The evidence did not support a finding that the claimant gave the employer notice of injury by accident arising out of and in the course of the employment, as required by the Workmen's Compensation Act and the case is returned to the Board of Workmen's Compensation with direction that a finding be made from the evidence whether the employer had knowledge of the accident which under the act would make proof of notice unnecessary.
This is an appeal from a superior court judgment affirming an award of the State Board of Workmen's Compensation in favor of the claimant. The evidence authorized the director's finding that the employee "jumped from a ladder while taking down a conveyor in Monroe, Georgia, when sparks from the acetylene torch that he was using set his clothes afire. That when he jumped, he landed flat-footed and injured the bottom of his feet." The medical evidence would support a finding that the employee ruptured his heel pads on this occasion. The only issue argued by the plaintiff in error, the employer, is that the evidence does not support the director's finding that "ample notice of the accident was given as required by the Workmen's Compensation Act."
Code 114-303 provides in part: "No compensation will be payable unless such notice, either oral or written, is given within 30 days after the occurrence of an accident . . . unless it can be shown . . . that the employer, his agent, representative, or foreman, or the immediate superior of the injured employee, had knowledge of the accident . . ."
Jennings advised that [he] go to Dr. Freeman," an orthopedic specialist, he (the claimant) told the employer that he hurt his feet in Monroe (where claimant was working when the alleged accident occurred.) The claimant stated that this was within three weeks after the date of the accident, which occurred on June 16. There is undisputed evidence, however, that it was on July 18 (32 days after the accident) that Dr. Jennings decided to refer the claimant to Dr. Freeman, and that Dr. Freeman first saw the claimant on July 21. The claimant's conclusion that this was three weeks after the accident is contrary to the undisputed facts. It would not support a finding that the claimant gave notice within the required time; and under previous decisions a finding of notice given by the claimant of an injury by accident arising out of and in the course of the employment, cannot be upheld. Employers Mut. Liab. Ins. Co. v. Holloway, 98 Ga. App. 265 (105 SE2d 370)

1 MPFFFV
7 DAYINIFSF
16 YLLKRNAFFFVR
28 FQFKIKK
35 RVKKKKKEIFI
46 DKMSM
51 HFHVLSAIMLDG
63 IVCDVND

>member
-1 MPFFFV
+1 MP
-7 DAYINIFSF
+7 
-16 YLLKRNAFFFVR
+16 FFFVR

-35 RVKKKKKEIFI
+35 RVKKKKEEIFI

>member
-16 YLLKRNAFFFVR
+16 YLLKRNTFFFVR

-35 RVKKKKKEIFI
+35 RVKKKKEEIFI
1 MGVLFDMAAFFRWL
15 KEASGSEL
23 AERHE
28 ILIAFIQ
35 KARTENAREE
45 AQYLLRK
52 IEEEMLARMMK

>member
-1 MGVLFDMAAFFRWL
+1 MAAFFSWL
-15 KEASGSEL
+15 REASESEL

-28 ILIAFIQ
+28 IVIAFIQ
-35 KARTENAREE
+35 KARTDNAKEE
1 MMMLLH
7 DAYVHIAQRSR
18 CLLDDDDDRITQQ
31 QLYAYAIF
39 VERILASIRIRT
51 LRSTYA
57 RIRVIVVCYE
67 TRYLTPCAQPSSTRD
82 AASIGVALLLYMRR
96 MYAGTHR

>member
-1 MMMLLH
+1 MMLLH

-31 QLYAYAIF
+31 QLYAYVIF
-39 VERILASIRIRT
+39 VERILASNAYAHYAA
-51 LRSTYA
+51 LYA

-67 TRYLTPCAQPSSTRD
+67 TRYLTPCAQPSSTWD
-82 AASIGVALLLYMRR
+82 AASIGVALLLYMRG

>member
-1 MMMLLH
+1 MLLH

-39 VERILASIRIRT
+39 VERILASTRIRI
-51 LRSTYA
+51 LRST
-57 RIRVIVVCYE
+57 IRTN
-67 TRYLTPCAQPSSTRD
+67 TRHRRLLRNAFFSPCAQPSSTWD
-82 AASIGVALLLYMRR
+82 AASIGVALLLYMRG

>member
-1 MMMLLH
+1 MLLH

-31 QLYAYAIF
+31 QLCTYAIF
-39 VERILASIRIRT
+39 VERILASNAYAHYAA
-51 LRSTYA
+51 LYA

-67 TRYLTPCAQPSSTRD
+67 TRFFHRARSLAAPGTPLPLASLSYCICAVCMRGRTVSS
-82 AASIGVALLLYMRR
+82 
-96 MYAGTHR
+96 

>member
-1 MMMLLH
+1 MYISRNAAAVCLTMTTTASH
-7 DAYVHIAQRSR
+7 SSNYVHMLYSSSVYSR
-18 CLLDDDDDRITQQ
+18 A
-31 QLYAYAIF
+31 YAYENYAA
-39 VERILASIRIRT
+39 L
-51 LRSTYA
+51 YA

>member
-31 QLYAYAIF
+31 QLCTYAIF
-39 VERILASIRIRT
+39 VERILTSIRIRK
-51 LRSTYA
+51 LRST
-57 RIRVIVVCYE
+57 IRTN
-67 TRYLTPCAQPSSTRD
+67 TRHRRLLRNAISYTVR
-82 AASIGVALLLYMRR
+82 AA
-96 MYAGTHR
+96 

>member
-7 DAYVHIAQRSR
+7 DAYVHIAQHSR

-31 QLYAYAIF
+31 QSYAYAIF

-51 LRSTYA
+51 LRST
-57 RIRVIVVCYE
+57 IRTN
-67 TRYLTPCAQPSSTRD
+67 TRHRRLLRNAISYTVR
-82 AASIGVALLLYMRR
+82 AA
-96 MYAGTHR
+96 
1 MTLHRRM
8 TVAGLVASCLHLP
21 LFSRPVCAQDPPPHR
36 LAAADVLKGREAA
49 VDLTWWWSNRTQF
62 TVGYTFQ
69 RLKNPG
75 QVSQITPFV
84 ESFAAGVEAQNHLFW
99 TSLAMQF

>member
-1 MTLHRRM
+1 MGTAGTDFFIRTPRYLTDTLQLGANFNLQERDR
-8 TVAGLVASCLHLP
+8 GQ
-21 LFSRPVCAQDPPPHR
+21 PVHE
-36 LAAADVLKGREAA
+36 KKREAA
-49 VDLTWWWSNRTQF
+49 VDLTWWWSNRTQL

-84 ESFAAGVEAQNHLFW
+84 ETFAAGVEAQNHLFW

; Consolidated Underwriters v. Smith, 106 Ga. App. 167 (126 SE2d 465)
On the other hand, there was evidence that within 30 days after the accident the claimant made known to the employer that his feet were disabled and that he was receiving medical care. This evidence, coupled with evidence that the employer had knowledge of the accident, would authorize a finding that the employer had knowledge of an injury by accident arising out of and in the course of the employment. See Larson, Workmen's Compensation Law, Vol. 2, p. 256, 78.31(a); accord Booth v. Carl F. McDougald, Inc. (Fla.) 116 S2d 785, 787; Santillo v. Pittsburgh Rys. Co., 181 Pa. Super. 266 (124 A2d 657). From Dr. Jennings' testimony there could be found the fact, or at least an inference, that on or before June 28, the date of the claimant's second visit to Dr. Jennings, Mr. Guice (the employer's representative) told Dr. Jennings about the accident and the employee's injury on the job. Such a statement would constitute an admission by the employer inconsistent with its contention in the present litigation and would be evidence of the employer's knowledge. W. T. Harvey Lumber Co. v. J. M. Wells Lumber Co., 104 Ga. App. 498 (122 SE2d 143)
; Haas & Howell v. Godby, 33 Ga. App. 218
, 223 (125 SE 897
); Green, The Georgia Law of Evidence, p. 519, 233; 4 Wigmore, Evidence, 3, 1048. Mr. Guice denied that he had any conversations with Dr. Jennings before the claimant came in the office and asked him about compensation, which Mr. Guice testified was on July 28. The director made no finding as to whether the employer had knowledge of an accidental injury. Such knowledge would make proof of other notice unnecessary. Code 114-303. Accordingly, this case should be returned to the board with direction that the board resolve the conflict in the evidence by making a finding on the question of knowledge. Employers Mut. Liab. Ins. Co. v. Holloway, 98 Ga. App. 265
, 267, supra.
Judgment reversed with direction. Carlisle, P. J., and Bell, J., concur.